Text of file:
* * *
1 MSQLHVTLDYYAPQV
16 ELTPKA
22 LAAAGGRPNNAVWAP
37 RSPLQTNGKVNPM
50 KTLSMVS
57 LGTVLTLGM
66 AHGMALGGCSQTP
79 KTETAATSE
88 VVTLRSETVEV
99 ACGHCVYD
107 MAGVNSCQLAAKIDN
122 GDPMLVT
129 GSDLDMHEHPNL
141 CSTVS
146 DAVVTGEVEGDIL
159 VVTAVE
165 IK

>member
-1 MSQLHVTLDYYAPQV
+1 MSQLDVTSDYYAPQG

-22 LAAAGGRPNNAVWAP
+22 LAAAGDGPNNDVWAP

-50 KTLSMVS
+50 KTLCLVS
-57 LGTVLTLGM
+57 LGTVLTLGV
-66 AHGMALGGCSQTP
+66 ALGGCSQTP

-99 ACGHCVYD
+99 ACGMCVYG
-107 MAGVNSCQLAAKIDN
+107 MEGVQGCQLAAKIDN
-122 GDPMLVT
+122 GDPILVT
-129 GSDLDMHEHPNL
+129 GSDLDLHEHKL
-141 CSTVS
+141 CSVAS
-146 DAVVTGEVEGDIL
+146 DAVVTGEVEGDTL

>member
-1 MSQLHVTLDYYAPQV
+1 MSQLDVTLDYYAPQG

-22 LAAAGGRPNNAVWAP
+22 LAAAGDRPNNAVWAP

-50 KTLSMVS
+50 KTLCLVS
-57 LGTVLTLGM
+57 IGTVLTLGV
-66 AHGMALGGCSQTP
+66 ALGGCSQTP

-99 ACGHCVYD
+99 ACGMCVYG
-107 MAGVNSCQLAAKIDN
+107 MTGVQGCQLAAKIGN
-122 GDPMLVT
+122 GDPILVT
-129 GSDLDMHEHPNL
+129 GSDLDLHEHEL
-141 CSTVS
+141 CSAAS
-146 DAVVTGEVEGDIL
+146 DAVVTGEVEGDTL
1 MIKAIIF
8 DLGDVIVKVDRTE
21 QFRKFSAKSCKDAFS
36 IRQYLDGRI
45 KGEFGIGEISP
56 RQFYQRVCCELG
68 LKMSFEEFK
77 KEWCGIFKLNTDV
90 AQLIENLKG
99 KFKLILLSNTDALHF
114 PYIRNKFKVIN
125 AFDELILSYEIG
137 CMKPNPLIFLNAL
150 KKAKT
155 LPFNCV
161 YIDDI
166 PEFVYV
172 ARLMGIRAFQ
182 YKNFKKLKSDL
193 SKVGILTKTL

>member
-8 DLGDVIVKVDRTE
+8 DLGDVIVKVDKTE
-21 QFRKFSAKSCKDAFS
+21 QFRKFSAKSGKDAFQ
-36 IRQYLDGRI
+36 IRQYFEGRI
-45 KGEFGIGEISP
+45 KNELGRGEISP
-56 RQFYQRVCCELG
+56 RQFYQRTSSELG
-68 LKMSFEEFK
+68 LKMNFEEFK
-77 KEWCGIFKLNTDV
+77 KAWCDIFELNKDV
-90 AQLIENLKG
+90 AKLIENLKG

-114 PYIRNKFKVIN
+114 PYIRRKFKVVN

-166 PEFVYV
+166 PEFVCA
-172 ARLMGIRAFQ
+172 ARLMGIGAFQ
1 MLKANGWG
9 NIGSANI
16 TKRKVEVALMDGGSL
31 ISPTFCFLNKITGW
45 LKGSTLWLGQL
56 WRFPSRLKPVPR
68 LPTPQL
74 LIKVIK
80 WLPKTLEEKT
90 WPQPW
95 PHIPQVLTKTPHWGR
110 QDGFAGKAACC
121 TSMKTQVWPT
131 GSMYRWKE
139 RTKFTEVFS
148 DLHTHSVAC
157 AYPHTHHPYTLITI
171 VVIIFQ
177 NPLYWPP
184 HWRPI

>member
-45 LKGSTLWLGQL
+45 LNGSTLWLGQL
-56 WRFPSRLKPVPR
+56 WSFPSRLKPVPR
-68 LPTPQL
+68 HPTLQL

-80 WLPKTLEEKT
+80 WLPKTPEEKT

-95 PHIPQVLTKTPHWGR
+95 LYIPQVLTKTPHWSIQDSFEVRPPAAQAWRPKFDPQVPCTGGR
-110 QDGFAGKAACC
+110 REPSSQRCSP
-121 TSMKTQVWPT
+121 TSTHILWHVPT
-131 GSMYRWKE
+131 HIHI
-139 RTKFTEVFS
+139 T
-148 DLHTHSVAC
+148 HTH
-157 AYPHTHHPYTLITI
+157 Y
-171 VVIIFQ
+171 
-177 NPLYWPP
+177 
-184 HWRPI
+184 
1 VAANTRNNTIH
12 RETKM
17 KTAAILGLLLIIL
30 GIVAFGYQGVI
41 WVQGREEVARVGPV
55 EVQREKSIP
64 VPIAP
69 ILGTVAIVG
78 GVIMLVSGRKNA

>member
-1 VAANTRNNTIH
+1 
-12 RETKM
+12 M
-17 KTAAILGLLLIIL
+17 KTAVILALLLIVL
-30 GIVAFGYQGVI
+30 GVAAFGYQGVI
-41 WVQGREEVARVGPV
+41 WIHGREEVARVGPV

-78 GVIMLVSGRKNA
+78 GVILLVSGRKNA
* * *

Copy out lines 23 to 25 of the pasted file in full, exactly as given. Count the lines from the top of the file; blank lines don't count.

-50 KTLSMVS
+50 KTLCLVS
-57 LGTVLTLGM